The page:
The Importance of Unknown Existential Risks

Summary: The most dangerous existential risks appear to be the ones that we only became aware of recently. As technology advances, new existential risks appear. Extrapolating this trend, there might exist even worse risks that we haven’t discovered yet.

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Estimating the Philanthropic Discount Rate

Cross-posted to the Effective Altruism Forum.

Summary

  • How we should spend our philanthropic resources over time depends on how much we discount the future. A higher discount rate means we should spend more now; a lower discount rate tells us to spend less now and more later.
  • We (probably) should not assign less moral value to future beings, but we should still discount the future based on the possibility of extinction, expropriation, value drift, or changes in philanthropic opportunities.
  • According to the Ramsey model, if we estimate the discount rate based on those four factors, that tells us how quickly we should consume our resources1.
  • We can decrease the discount rate, most notably by reducing existential risk and guarding against value drift. We still have a lot to learn about the best ways to do this.
  • According to a simple model, improving our estimate of the discount rate might be the top effective altruist priority.
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Do Theoretical Models Accurately Predict Optimal Leverage?

Summary

Previously, we talked about how much leverage altruists should use. We looked at estimates of optimal leverage based on future projected returns, but this required making certain assumptions about how asset prices behave.

In many ways, theoretical asset pricing models do not reflect how investments behave in practice. These models may overestimate how much leverage to use. We can learn something about the extent of this overestimation by backtesting leveraged portfolios on historical price data.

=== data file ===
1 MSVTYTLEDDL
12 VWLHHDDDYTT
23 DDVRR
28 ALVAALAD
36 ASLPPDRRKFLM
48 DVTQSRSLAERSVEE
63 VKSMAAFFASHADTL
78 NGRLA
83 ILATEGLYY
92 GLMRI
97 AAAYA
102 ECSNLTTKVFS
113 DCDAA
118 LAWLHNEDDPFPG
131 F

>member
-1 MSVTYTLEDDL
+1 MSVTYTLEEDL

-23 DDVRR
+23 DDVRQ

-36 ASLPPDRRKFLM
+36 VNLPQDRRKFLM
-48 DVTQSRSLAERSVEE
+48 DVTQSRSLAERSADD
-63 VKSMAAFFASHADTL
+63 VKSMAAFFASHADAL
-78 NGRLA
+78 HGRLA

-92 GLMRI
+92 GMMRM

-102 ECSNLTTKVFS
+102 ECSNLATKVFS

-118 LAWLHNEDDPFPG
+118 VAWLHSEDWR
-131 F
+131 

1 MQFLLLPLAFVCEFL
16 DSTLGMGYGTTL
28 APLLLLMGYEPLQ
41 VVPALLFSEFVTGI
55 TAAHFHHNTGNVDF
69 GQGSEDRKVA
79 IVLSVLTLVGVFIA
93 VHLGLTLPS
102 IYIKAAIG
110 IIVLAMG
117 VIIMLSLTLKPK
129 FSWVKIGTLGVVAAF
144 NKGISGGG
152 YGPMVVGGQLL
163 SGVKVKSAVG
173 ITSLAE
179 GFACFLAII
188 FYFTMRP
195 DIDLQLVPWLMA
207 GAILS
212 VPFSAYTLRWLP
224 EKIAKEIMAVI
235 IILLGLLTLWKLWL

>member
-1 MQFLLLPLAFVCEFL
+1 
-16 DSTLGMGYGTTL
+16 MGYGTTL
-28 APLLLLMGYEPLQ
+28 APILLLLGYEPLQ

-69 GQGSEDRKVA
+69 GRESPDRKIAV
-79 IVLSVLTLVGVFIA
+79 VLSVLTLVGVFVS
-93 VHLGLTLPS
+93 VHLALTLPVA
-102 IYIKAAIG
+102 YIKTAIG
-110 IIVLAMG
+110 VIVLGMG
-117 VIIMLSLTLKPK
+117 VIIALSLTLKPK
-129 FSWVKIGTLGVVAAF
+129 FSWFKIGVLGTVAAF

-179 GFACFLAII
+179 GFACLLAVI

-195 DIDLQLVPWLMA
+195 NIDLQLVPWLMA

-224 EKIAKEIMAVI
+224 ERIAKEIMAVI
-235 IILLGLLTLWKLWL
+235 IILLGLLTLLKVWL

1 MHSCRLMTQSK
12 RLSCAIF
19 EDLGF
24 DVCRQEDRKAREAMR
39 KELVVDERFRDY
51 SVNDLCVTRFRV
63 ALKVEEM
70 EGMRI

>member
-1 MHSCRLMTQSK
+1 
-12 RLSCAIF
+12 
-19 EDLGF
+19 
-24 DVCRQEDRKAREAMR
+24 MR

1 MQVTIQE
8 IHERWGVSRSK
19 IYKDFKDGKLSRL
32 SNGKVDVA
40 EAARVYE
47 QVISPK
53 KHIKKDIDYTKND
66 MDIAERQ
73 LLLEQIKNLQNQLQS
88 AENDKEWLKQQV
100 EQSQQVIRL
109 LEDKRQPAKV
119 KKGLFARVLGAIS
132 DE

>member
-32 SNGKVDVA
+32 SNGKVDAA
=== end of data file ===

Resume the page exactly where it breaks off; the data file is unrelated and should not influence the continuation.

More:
In the backtests I performed, theoretically-optimal leverage according to the Samuelson share usually did not differ much from empirically optimal leverage according to backtests. However, the Samuelson share overestimated optimal leverage more often than it underestimated, and following the Samuelson share would have occasionally resulted in bankruptcy.

After performing this analysis, I am now somewhat more confident that it makes sense for altruists to apply substantial leverage to their altruistic portfolios, although probably less than the Samuelson share. However, investors should ensure they understand what that entails—in backtests, optimally-leveraged portfolios usually encountered >90% drawdowns at some points.

Disclaimer: I am not an investment advisor and this should not be taken as investment advice. This content is for informational purposes only. Please do your own research or seek professional advice and otherwise take reasonable precautions before making any significant investment decisions. Any given portfolio results are hypothetical and do not represent returns achieved by an actual investor.

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How Much Leverage Should Altruists Use?

Cross-posted to the Effective Altruism Forum.

Last updated 2020-05-17.

Summary

Philanthropic investors probably have greater risk tolerance than self-interested ones. Altruists can use leverage—borrowing money to invest—to increase the expected utility of their portfolios. They may wish to lever their portfolios at much higher ratios than self-interested investors—likely 2:1 to 3:1, and perhaps much higher (practical concerns notwithstanding).